14. ambernb82 macrumors newbie

    Joined:
    Jun 14, 2012
    #15
    What is a good way to copy a voice from a cassette into IMovie

    I am making a movie of my Grandpa during WWII and I have his voice telling the stories on a cassette tape and would like to put it into the movie because he has passed away now. Any good tips on how to get it from a cassette player to my computer?
     
  15. ChrisA macrumors G4

    Joined:
    Jan 5, 2006
    Location:
    Redondo Beach, California
    #16
    FIRST step, #1 importance is to obtain a high quality cassette tape player. Don't use one of those cheap portable units. Get something made for "Hi Fi". Decent units are not expensive and you can even find them in thrift stores. Test any "new to you" player with tapes you don't care about. Check that the unit does not damage the tapes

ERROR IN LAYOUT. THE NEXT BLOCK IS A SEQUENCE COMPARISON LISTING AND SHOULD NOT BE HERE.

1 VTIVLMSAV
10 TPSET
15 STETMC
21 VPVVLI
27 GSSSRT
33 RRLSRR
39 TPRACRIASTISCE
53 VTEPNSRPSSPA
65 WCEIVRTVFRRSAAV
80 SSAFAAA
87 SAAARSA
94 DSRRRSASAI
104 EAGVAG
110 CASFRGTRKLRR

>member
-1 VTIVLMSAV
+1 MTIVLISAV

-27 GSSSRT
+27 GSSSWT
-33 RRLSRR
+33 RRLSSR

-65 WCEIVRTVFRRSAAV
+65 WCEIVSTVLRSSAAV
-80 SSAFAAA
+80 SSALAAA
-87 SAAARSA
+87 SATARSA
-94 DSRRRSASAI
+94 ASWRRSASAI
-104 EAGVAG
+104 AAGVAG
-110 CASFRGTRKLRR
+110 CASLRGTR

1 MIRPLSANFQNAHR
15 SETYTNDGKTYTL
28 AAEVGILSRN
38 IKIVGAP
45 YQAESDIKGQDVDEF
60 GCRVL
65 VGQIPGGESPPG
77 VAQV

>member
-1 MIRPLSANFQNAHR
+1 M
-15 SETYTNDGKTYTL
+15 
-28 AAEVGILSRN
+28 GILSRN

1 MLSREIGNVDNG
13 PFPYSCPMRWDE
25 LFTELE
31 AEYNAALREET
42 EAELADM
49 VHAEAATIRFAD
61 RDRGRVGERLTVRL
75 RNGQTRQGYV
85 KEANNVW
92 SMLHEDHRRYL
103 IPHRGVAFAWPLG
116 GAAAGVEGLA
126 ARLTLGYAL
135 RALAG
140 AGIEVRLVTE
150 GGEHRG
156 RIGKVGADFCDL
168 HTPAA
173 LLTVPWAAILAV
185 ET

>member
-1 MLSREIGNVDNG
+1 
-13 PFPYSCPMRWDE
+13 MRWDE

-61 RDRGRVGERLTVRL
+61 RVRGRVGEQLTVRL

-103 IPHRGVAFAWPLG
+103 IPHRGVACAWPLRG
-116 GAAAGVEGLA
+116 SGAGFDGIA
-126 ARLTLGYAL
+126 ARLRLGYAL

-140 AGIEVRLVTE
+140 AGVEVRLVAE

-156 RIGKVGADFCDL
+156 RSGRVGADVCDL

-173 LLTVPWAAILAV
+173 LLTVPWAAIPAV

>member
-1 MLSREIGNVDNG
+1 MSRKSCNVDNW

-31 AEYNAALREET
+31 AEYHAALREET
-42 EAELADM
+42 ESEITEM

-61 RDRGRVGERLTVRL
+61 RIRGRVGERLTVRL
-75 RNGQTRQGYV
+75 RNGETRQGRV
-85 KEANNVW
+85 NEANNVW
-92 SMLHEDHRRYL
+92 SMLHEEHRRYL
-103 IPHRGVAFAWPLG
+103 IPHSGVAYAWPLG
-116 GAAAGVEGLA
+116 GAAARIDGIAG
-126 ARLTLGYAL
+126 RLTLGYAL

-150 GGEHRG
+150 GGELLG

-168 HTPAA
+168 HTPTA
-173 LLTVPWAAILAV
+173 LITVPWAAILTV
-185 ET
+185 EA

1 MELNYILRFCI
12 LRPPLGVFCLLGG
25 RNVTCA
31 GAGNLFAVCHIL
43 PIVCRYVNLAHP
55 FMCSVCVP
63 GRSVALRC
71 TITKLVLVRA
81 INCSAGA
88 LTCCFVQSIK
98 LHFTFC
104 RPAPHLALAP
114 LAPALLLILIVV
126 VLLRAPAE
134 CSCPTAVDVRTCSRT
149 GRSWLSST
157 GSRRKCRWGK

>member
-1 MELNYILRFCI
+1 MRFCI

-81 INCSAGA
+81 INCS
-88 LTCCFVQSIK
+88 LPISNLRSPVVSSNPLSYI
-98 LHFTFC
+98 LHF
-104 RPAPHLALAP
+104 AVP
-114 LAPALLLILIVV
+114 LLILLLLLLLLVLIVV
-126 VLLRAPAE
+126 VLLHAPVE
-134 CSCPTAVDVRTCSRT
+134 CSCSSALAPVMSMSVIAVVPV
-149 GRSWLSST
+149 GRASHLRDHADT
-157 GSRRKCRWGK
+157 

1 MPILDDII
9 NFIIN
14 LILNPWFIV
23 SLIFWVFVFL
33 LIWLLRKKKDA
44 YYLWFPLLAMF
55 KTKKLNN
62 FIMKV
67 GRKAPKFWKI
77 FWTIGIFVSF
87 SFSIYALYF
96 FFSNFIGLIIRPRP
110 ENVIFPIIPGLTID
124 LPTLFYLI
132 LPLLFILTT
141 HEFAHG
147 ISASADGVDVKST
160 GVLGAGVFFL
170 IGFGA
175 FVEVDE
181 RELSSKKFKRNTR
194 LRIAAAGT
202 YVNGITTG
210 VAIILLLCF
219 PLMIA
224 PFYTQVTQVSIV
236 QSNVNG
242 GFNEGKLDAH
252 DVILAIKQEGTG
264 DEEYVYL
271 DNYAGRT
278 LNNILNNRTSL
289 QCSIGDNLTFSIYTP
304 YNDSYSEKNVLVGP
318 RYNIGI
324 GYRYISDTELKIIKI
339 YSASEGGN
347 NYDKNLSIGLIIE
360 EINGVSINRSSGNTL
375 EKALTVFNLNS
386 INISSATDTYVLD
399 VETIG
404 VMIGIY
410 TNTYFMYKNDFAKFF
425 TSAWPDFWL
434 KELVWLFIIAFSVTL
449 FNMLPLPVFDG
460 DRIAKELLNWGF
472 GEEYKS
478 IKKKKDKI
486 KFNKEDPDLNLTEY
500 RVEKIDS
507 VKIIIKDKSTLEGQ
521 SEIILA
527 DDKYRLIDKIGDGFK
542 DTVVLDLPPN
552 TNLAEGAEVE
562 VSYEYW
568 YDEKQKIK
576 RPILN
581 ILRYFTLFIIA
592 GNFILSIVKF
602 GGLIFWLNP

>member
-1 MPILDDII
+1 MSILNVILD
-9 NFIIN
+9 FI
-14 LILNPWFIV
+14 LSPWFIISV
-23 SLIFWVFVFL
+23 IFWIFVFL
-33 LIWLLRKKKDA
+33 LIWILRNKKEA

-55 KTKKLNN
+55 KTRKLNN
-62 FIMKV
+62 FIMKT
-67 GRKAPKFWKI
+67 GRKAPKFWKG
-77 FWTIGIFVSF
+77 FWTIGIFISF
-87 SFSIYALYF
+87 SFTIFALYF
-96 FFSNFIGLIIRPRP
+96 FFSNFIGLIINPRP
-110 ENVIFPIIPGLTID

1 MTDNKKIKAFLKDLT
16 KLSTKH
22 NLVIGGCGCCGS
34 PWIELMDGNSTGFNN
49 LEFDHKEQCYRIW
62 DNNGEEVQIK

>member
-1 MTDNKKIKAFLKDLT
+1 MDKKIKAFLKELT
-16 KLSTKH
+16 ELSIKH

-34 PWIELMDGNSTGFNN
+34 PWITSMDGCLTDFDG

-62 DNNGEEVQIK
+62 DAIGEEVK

These players all will have a pair of "line out" jacks. Get an audio interface with line level inputs. Some Macs have this built in. If not you will need a USB audio interface. Get the right cables.

    The external interface is best because it will have a hardware knob to adjust the gain. Turn the gain up until it clips then back off until it does not clip.

    Use software like Garage Band to record the signal in the line-in of the audio interface.

    After you have the basic capture you can try and apply any of the "effects" that you think might be best. Perhaps you bee some "EQ" or you need to draw in to volume automation
     
  16. Sackvillenb macrumors 6502a

    Sackvillenb

    Joined:
    Mar 1, 2011
    Location:
    Canada! \m/
    #17
    Noise gates should be the simplest way, and should be pretty effective... depending on the nature of the hiss...